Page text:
Pep Guardiola is a man of principle.
He will remain that way despite recent results for his Manchester City side.
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In his first season coaching in the Premier League the Spanish manager has come under plenty of criticism for sticking with a three-man central defense and insisting on his players playing out from the back and via goalkeeper Claudio Bravo which has led to plenty of sloppy defensive mistakes and just four wins in their last 15 games in all competitions.
Speaking after City’s 4-2 defeat at Leicester on Saturday, and ahead of their game against Watford on Wednesday (Watch live, 3 p.m. ET online via NBCSports.com) Guardiola was asked if he will change the way he plays to get results as City is currently seven points behind first-place Chelsea in the Premier League table.
“No way. We are going to way the play I feel,” Guardiola said. “Making mistakes and improve those mistakes. I cannot do something I don’t feel.”
He was then asked if people have to accept that his project to turn City into a free-flowing possession side similar to the teams he built at Barcelona and Bayern Munich will take time and if everyone should be patience for his project to develop.
“Football doesn’t accept projects. You have to win immediately. If you don’t win, you will be in trouble,” Guardiola said. “When you don’t win there are many reasons you don’t win. Maybe because the opponent is better but it is to improve what you are not doing properly. The mistakes of course you have to minimize those mistakes to win the games. I believe in that. I believe in what I like to play. I’m sorry if I am not able to do that and then the boss and the chairman are going to decide.”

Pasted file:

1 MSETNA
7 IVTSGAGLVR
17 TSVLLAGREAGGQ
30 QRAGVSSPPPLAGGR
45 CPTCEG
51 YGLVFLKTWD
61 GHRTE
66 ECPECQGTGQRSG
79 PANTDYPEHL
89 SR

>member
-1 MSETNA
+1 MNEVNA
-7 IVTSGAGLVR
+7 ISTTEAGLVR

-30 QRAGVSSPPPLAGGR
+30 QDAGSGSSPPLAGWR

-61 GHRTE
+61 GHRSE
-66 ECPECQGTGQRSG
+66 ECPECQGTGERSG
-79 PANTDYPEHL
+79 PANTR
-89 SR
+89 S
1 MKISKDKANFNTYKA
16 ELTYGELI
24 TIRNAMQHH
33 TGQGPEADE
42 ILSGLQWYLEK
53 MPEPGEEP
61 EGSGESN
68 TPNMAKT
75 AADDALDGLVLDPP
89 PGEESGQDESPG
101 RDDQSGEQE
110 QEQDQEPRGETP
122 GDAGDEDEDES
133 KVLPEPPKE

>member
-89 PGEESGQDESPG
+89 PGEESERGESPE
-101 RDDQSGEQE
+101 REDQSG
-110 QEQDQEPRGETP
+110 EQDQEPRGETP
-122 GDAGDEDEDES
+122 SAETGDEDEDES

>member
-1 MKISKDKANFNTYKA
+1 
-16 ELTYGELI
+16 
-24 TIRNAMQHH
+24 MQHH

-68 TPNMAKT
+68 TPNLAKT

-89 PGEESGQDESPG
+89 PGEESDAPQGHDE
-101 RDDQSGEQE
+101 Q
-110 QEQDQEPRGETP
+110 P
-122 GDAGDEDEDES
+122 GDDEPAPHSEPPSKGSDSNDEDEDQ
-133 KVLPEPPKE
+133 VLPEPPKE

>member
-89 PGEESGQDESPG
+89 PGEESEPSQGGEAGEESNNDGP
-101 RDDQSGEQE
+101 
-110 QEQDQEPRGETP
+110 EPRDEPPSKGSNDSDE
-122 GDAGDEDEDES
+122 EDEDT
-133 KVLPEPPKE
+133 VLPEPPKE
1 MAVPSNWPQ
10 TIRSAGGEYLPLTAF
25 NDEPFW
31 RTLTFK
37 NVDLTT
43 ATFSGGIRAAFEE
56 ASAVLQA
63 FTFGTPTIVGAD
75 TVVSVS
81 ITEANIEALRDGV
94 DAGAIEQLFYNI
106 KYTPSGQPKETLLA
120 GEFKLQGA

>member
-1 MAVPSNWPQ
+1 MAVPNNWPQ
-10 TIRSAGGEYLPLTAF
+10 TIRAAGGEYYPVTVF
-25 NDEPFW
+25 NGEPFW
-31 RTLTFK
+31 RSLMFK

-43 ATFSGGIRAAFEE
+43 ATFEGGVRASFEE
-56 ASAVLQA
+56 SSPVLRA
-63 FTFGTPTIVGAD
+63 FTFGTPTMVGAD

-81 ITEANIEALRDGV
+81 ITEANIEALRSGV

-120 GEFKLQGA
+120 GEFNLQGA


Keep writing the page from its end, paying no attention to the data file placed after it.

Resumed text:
So, Pep is piling the pressure on himself early on in his City career and it seems as though even if the results continue to go against him then he will keep playing risky soccer in defense and stick to his principles.
The big issue here is that it may not work in England against a different style of play week in, week out. Guardiola has said as much and is eager to see if his tactics work in the Premier League.
So far, it’s been way too easy for teams to press City back into their own half and force mistakes from John Stones, Bravo and other defenders like Aleksandar Kolarov who are being asked to play out of position and switch from full back to center back.
Over the long term Guardiola’s ideas will most likely gain plenty of success. The real problem is that right now he doesn’t appear to have the players, especially defensively, to carry out his wishes expertly.
With Man City’s hierarchy stating no more players will be bought in January, Guardiola has to do the best with what he has. With Vincent Kompany out injured and others being chopped and hanged all the time in the defensive areas, there’s no real sign of when these defensive issues will clear up or when the penny will drop, if it ever does, for this philosophy.
Is Guardiola being too stubborn in sticking with his philosophy and not tweaking it slightly? Or should he stick to his guns and go down on his own sword if if doesn’t work out?
If it’s the latter it won’t be pretty for City, who’ve waited for years to get Guardiola in charge and won’t be firing him anytime soon.